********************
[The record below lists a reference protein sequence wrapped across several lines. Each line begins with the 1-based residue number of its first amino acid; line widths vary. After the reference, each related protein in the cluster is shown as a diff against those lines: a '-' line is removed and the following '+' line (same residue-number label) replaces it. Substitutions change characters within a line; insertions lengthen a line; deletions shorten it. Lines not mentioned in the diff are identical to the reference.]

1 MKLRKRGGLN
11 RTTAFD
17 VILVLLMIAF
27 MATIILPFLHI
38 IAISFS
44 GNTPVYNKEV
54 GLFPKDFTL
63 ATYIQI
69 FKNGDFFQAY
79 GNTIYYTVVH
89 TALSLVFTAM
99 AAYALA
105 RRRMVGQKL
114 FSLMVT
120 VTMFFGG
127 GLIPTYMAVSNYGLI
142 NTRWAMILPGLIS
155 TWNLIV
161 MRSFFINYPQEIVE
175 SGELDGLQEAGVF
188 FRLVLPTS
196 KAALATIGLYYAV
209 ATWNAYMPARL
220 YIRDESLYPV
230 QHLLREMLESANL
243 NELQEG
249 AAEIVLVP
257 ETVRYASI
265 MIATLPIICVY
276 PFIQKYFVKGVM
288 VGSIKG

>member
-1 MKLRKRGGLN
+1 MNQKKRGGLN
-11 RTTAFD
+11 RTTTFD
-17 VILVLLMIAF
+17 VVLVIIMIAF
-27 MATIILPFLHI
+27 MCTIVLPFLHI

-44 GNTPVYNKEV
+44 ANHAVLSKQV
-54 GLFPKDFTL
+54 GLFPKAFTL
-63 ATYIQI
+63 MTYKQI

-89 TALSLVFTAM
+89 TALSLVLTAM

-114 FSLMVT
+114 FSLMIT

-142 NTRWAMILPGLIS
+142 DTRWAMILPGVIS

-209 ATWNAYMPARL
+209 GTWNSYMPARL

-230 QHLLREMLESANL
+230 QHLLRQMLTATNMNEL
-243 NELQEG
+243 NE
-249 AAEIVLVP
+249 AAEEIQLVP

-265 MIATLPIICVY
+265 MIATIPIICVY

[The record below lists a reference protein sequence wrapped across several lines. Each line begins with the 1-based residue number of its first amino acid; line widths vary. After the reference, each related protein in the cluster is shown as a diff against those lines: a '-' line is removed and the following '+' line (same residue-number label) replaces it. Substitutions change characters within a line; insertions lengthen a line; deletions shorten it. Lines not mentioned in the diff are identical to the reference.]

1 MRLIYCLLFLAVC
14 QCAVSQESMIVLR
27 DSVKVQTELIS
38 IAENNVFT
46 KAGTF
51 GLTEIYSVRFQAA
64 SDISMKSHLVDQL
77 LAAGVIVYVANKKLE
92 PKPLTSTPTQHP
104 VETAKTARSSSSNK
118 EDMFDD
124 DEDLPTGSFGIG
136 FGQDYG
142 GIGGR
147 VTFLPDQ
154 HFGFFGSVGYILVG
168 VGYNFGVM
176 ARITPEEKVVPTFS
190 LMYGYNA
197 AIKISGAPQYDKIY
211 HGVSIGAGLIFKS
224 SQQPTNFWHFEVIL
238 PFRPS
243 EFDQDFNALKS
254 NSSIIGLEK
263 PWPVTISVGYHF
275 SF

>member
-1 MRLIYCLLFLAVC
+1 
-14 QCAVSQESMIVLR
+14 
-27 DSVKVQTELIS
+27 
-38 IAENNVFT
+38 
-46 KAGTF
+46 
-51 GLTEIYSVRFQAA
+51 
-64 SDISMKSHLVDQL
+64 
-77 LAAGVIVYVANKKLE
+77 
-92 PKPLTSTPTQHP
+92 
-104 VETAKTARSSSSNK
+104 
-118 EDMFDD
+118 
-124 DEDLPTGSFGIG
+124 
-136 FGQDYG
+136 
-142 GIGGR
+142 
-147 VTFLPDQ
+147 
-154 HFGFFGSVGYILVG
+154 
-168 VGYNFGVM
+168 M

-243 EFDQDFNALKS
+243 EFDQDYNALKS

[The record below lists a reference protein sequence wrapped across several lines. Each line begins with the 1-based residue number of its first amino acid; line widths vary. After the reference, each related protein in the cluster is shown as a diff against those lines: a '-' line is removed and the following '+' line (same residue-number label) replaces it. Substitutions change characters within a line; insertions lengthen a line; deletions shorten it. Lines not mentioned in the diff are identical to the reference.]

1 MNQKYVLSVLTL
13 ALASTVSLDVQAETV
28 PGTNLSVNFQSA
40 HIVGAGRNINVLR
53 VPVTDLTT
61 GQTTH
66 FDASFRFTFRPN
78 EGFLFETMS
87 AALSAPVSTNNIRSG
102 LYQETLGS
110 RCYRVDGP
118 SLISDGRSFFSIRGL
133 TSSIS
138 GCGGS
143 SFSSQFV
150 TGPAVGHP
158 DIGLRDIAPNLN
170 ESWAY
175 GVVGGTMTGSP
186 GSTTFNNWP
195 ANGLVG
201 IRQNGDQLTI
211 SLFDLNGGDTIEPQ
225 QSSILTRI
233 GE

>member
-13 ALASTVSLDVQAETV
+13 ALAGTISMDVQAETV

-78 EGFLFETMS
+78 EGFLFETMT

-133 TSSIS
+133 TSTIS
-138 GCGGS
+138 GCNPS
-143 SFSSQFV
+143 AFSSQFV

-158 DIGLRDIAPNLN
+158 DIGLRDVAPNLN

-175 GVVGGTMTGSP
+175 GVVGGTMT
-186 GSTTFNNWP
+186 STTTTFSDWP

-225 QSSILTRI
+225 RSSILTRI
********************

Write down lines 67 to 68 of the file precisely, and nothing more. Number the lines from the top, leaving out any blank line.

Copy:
27 DSVKVQTELIS
38 IAENNVFT